This blog is the fourth and final installment in our Compliance-as-a-Service (CaaS) series.
In part 1 we discussed the challenges of data sourcing before moving on to demonstrate the power of community in part 2. Part 3 was focused on the gap between practice and interpretative decision-making. We will now discuss the power of using cloud technology for regulatory compliance.
Changing Regulation and Cloud Deployment
Modelling regulation in a rule-based algorithm and automating the required reports is not only efficient, but it allows compliance officers time to focus on areas of regulatory obligation where human judgment is crucial. In an age of constantly evolving regulation, ensuring that these changes are accurately deployed quickly is essential. Let’s explore how continuous deployment and cloud technology allow compliance officers in the industry to stay ahead of regulatory change.
Compliance with shareholding disclosure obligations requires constantly monitoring regulatory change around the world. The increasing globalisation of the financial sector means that cases such as a security of a company that is incorporated in Europe, traded via depository receipt in New York and dual listed in Hong Kong (among other jurisdictions) are becoming increasingly common. This means that robust coverage of one’s obligations must include the monitoring of regulatory change in a large number of countries.
Having a provider who specialises in shareholding disclosure or position limits monitoring quickens the pace at which a financial institution can apply a new regulatory requirement to their firm’s holdings. This occurs due to a few characteristics of the CaaS framework:
1. First, a group of regulatory domain experts are immediately available to review, analyse and interpret changing regulation as soon as it becomes available and before the regulation’s effective date.
2. Secondly, regulatory technology (RegTech) providers using the cloud can take advantage of working methods like continuous development. This method automates code testing and allows for the delivery of new rule versions at lightning speed. It is common for CaaS providers to deploy software updates multiple times a day and with great ease.1
The Risks of Isolation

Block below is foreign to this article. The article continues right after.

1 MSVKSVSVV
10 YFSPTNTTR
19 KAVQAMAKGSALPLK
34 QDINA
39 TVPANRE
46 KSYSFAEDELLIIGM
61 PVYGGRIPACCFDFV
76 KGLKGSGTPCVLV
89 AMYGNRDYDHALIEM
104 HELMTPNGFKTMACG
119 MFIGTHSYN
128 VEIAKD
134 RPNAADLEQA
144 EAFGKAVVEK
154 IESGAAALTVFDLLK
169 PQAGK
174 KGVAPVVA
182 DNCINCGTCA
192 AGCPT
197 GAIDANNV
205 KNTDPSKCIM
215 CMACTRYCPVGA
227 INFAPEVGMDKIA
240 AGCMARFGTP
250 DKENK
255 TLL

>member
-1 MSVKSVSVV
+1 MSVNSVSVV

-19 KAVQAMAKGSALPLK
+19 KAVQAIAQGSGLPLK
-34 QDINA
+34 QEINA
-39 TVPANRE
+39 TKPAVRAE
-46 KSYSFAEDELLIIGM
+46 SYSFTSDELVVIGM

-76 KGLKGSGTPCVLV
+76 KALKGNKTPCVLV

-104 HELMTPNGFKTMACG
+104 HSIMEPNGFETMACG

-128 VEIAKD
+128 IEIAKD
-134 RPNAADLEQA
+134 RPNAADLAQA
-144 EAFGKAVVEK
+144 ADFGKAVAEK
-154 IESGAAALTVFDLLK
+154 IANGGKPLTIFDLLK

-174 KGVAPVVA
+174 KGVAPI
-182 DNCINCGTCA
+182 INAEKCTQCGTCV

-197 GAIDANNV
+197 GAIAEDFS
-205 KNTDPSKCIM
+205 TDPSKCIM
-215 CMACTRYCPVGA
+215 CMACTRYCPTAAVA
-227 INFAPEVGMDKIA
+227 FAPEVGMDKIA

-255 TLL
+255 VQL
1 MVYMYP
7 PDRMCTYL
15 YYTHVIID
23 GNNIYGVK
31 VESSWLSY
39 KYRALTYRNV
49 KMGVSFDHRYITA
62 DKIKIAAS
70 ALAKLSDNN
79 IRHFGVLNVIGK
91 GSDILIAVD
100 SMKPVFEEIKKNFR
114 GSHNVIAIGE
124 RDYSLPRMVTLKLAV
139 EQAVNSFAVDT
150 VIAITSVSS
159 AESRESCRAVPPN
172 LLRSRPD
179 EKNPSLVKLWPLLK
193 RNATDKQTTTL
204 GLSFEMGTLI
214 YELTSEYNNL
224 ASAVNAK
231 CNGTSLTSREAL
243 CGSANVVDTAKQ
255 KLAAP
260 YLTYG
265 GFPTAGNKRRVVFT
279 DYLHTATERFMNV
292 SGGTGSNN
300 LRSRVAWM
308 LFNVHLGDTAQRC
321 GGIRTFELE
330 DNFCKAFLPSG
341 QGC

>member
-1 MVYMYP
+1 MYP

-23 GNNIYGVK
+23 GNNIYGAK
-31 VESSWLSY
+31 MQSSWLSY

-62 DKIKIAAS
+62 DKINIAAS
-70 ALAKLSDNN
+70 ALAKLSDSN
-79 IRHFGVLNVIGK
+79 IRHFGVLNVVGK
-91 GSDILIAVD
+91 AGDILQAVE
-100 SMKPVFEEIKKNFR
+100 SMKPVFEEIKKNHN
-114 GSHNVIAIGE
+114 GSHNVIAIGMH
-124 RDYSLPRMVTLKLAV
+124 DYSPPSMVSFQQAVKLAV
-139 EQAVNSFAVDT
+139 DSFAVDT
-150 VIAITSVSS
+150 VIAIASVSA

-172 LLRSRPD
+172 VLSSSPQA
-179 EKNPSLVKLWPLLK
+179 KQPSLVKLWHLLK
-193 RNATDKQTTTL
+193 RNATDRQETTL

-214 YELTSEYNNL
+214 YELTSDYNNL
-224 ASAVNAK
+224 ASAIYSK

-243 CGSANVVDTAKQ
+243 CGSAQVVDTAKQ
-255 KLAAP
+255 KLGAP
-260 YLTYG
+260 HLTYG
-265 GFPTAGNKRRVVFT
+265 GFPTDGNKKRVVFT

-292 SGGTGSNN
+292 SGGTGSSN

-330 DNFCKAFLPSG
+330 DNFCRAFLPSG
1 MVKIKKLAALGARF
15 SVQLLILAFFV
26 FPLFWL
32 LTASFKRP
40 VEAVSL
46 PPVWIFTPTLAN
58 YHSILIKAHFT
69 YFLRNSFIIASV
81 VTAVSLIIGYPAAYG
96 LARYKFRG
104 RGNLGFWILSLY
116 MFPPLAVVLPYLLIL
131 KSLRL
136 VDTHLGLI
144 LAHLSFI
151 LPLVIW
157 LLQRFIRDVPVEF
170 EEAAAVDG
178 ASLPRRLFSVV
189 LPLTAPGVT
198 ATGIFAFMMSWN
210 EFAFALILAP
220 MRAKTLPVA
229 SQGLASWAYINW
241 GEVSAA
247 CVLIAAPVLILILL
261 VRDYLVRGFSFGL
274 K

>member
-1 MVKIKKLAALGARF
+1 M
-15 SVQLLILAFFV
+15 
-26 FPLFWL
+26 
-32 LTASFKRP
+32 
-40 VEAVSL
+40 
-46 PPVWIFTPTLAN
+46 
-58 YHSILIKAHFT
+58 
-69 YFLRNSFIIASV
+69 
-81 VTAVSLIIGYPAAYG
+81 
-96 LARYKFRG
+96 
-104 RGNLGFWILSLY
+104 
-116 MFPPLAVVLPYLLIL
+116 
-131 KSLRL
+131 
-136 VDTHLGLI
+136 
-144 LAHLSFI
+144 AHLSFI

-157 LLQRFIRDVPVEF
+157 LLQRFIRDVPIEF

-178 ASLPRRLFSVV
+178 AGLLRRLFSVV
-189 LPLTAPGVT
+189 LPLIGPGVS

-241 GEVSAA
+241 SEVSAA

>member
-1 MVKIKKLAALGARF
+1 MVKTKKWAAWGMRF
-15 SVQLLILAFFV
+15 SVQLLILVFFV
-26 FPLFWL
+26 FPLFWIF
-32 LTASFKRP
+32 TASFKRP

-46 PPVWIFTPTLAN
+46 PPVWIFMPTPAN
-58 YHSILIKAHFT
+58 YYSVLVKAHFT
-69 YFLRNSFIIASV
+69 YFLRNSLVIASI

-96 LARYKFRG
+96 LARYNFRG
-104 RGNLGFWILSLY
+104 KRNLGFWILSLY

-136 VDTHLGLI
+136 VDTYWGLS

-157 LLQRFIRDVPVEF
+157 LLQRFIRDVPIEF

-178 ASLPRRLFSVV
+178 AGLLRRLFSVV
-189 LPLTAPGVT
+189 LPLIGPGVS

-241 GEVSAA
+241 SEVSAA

Compliance officers live in a world where substantial penalties are applied when a regulation is not carefully considered and implemented.
The financial services industry has lagged behind other industries in even applying existing technology to their operations, to say nothing of more bold, innovative breakthroughs. The success of companies described by the now-overloaded term, ‘FinTech’ bears witness to the fact that harnessing existing tools like the cloud or open APIs has made working both more efficient and robust. Regulatory compliance should be no exception to methodological breakthroughs, particularly in areas of compliance which require a merging of the following three factors:
1) detailed calculations accounting for a breadth of financial instruments, from common stock to complex derivatives
2) the interpretation of (often purposefully) abstract legal text to particular holdings of financial instruments and
3) accurate modelling of financial institutions’ corporate structures related to how they act in relation to assets.
Having an independent team of regulatory expertise to draw on immediately, and a forum where one can discuss nuances of regulation with industry peers to obtain an industry-wide view, lessens the risk of noncompliance substantially and provides the industry with the tools to not only meet one’s obligations but to demonstrate compliance with them.
Screenshot of our Rule Commentary feature in our automated Shareholding Disclosure solution
As financial markets continue to globalise, the scope, complexity and changing nature of regulatory requirements mean that holders of financial assets must reconsider their approach to compliance.
The CaaS model provides a much more efficient and accurate way to remain compliant. This enhanced approach also stands to benefit end-investors, as it leads to lower operational costs, increased market transparency and higher public trust in our financial institutions. Lawmakers and regulatory bodies have also acknowledged that increasing automation will ultimately benefit all by facilitating more comprehensive and accurate supervision.
The heightened popularity of RegTech demonstrates the industry’s desire to adopt nonproprietary standards, to create or use APIs and convince regulatory authorities to issue and accept machine-readable data. Allowing a network of people to challenge, discuss and refine their understanding of complex regulation within a shared, yet secure, environment leads to a better compliance and more engaged compliance officers.
1 When a substantial regulatory change like the Amended EU Transparency Directive17 was implemented in EU member states, the combination of speed and quality from CaaS providers allowed firms to demonstrate compliance with the nuances and local ‘gold plating’ of the regulation within days of each country’s publication in law. Contrast this with the method of industry participants individually performing the same duplicative tasks of analysis, interpretation, codification and deployment.